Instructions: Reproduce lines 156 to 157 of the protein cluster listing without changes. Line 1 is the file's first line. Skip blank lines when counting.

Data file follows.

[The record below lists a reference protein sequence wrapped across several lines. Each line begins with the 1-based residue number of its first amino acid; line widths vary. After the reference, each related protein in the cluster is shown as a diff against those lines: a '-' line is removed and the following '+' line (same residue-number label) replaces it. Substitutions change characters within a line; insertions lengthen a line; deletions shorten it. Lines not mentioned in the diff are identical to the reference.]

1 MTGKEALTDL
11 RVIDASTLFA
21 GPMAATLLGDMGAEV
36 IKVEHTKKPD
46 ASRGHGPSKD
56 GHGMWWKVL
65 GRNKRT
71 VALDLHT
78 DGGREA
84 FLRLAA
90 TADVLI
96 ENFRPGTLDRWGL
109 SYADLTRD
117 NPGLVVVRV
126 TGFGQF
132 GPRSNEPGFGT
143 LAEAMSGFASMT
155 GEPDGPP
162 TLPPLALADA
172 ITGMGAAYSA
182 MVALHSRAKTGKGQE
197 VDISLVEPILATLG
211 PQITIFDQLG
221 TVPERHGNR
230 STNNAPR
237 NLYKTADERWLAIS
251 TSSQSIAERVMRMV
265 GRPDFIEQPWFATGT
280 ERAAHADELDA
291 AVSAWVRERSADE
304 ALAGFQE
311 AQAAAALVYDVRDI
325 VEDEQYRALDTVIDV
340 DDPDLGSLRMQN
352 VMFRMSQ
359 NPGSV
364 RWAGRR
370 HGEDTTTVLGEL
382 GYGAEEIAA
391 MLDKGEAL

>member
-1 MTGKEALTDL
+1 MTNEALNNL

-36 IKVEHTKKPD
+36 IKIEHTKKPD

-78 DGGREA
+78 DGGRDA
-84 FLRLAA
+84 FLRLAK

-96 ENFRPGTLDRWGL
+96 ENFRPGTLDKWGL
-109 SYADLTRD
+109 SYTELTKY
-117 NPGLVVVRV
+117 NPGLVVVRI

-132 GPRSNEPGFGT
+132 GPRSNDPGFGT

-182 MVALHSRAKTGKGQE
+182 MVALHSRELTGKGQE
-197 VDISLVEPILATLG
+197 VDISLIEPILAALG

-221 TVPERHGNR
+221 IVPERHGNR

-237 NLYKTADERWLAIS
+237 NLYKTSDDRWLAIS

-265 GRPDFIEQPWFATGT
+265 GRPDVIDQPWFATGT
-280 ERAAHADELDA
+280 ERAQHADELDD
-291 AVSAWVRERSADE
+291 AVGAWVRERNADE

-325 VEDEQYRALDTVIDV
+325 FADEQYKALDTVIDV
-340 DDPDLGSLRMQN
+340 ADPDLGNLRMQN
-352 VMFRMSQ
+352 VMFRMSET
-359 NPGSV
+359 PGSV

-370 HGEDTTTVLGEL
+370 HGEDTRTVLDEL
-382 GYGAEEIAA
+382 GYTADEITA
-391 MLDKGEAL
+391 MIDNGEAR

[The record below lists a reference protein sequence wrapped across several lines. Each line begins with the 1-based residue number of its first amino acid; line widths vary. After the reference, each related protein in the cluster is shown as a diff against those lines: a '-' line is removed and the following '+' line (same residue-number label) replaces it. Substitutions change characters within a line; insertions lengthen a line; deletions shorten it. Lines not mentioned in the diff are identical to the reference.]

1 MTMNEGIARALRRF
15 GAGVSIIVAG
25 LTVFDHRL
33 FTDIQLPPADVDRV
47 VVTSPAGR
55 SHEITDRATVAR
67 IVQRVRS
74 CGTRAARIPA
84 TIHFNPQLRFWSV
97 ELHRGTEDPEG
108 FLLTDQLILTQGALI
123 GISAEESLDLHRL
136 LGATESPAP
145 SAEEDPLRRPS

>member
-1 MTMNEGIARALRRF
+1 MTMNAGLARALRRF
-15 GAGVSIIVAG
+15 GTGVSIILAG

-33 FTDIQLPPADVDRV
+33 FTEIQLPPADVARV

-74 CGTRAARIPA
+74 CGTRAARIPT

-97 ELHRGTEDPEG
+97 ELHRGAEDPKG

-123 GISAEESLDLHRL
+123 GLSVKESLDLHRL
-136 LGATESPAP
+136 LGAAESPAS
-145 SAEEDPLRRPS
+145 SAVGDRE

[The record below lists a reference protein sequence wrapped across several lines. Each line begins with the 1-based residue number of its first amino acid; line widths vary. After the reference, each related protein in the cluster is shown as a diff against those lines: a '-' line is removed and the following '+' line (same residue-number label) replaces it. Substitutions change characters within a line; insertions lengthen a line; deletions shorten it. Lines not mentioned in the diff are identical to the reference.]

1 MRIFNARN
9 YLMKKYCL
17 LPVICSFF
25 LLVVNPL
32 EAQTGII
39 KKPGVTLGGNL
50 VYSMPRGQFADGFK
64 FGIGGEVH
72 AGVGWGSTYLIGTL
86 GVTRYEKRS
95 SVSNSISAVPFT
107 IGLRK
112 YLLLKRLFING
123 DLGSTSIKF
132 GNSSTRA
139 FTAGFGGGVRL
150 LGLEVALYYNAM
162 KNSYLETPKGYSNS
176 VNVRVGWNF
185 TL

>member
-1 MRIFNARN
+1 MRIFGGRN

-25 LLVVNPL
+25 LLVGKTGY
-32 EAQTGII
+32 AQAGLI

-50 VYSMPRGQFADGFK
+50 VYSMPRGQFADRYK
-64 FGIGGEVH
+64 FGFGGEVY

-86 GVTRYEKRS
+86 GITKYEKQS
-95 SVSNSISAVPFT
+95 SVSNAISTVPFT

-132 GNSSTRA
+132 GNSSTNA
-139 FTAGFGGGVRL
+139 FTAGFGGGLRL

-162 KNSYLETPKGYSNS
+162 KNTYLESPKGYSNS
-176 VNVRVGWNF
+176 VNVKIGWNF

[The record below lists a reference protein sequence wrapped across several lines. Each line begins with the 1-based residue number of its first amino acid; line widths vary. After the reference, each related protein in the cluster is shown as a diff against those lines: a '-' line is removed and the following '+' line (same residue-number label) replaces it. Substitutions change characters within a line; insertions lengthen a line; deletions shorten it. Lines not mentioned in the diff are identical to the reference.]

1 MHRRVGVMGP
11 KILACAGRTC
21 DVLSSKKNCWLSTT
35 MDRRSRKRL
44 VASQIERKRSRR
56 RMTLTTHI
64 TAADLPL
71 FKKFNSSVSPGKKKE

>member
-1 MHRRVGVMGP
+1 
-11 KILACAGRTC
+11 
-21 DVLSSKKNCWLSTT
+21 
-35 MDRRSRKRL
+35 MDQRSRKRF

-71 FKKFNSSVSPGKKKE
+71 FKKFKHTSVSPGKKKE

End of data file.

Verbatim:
+132 GNSSTNA
-139 FTAGFGGGVRL